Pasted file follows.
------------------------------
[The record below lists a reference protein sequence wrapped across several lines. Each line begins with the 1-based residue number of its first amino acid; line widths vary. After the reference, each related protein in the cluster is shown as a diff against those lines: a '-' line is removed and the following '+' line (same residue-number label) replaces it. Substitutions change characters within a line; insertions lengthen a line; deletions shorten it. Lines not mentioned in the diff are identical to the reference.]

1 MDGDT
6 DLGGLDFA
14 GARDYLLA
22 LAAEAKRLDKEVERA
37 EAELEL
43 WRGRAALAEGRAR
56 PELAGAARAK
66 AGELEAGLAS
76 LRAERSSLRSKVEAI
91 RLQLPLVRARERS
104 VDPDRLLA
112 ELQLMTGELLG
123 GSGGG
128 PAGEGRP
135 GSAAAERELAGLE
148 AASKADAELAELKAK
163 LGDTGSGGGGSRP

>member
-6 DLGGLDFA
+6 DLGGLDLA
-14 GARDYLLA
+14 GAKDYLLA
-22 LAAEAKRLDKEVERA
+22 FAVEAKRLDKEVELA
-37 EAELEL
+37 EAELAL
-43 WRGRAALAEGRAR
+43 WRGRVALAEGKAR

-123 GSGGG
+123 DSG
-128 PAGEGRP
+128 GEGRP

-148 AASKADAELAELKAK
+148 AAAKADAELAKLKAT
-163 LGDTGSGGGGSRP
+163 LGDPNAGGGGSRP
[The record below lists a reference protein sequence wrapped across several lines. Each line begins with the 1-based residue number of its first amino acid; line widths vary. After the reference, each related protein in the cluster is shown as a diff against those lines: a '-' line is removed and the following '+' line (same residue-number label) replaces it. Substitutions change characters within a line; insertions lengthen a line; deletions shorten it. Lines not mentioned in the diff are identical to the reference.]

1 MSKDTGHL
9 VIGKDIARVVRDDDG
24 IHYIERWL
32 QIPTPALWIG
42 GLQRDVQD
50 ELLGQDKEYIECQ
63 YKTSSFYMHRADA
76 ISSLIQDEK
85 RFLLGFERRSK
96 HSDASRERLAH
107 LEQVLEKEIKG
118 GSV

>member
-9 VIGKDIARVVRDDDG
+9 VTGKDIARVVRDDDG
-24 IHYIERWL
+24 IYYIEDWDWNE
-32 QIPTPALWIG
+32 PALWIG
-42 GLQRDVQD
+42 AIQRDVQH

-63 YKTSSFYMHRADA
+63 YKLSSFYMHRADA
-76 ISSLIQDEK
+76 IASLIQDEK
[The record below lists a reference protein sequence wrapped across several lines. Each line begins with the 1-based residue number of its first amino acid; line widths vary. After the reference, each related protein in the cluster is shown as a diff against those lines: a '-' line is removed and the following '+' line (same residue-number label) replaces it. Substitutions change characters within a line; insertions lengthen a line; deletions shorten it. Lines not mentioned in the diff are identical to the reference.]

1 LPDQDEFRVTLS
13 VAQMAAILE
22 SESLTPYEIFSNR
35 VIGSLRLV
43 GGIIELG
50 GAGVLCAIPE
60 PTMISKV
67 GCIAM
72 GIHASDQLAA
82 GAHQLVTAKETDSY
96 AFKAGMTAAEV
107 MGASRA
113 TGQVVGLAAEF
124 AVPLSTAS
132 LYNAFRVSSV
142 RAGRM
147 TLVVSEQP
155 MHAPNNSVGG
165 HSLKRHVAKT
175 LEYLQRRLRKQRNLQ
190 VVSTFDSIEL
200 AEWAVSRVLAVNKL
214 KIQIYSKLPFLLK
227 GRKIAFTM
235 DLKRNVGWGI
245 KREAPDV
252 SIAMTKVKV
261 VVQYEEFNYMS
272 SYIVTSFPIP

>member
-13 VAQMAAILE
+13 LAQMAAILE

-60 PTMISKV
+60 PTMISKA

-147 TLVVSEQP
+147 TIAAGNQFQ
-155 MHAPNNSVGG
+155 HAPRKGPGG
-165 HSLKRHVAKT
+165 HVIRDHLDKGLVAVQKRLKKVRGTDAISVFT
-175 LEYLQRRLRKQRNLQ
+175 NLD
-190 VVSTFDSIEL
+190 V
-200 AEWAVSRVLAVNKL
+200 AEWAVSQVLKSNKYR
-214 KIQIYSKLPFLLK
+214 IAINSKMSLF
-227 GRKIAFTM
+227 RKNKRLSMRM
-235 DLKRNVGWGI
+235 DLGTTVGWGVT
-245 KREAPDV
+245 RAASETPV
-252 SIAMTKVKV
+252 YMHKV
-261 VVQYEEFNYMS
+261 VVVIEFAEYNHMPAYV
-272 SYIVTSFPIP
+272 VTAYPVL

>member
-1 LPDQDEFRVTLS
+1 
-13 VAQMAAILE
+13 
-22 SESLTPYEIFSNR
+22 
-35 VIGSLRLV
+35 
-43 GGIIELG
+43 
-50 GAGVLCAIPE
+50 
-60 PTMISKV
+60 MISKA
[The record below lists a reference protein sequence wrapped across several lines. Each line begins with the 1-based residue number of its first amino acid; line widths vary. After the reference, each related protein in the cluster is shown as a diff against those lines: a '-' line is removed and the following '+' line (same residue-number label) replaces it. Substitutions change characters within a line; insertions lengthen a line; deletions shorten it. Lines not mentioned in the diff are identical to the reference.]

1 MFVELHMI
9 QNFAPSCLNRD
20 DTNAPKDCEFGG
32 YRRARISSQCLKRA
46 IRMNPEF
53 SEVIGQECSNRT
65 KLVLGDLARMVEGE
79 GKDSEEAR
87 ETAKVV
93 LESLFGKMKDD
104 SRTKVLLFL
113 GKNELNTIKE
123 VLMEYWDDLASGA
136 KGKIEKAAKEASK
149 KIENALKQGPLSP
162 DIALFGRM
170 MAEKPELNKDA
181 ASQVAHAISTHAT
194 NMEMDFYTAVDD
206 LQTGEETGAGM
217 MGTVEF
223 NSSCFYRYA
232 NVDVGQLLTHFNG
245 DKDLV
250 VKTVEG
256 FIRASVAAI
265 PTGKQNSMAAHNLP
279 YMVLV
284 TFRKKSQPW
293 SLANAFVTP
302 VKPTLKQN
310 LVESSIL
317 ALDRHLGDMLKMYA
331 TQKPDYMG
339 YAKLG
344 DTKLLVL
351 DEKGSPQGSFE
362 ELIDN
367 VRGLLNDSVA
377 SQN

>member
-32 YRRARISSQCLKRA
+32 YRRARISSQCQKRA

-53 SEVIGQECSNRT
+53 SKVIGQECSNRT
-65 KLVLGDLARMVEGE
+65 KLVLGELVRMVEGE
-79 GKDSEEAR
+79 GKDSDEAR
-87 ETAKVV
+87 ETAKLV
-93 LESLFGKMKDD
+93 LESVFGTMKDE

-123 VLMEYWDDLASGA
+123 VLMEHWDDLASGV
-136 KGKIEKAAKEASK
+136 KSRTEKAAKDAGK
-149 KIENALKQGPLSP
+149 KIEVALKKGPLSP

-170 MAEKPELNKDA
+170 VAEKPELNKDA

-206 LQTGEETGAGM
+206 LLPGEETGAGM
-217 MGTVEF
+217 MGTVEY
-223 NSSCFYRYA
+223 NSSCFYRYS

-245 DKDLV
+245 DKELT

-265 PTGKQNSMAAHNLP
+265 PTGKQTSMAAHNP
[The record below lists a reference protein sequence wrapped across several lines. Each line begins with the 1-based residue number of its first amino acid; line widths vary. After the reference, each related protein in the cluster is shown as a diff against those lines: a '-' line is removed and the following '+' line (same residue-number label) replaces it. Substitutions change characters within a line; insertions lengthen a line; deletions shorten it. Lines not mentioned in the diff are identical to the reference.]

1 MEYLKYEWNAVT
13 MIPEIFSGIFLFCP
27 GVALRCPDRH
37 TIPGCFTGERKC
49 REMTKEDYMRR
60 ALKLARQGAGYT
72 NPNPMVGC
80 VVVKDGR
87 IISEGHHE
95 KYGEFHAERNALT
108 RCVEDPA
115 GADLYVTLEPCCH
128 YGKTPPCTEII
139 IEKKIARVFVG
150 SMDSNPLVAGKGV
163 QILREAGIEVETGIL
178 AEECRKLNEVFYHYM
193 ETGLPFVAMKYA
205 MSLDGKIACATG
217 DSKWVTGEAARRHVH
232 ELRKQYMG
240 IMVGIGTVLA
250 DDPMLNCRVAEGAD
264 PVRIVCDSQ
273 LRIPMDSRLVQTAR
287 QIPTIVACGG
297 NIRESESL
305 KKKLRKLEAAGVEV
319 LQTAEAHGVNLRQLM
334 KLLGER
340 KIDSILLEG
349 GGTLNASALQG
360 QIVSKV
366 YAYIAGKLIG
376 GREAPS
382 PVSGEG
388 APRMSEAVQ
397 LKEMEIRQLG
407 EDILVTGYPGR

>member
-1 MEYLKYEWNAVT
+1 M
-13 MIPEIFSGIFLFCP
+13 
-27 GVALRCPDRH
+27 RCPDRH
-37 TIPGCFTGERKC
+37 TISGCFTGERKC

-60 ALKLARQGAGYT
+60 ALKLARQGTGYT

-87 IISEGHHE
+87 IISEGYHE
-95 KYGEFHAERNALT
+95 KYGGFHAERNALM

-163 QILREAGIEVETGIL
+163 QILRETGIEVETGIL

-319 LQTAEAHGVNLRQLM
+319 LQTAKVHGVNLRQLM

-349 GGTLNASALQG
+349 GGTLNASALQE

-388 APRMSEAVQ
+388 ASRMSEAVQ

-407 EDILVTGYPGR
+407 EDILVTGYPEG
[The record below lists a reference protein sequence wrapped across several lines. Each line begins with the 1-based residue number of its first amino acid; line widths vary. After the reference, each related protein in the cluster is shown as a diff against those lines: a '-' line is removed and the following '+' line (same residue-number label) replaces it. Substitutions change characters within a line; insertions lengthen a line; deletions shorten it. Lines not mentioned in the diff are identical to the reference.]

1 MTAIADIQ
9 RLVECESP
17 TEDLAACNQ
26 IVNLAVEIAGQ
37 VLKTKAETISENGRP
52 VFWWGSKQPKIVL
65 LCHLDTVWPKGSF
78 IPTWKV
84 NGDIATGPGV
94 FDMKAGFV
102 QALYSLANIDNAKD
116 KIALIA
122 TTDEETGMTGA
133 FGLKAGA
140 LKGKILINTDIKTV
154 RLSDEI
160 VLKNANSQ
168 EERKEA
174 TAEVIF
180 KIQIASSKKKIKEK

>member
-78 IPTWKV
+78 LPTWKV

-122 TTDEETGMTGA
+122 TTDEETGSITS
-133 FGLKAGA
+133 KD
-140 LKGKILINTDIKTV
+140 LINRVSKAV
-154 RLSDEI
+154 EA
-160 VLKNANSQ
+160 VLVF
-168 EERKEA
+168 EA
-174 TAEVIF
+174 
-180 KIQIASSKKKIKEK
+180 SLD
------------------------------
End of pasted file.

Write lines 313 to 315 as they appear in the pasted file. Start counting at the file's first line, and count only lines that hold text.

-174 TAEVIF
+174 
-180 KIQIASSKKKIKEK